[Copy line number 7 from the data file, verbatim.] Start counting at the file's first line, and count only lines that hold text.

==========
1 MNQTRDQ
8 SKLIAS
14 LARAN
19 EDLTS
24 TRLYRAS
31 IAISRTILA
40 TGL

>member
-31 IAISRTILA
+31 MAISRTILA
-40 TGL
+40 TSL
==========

40 TGL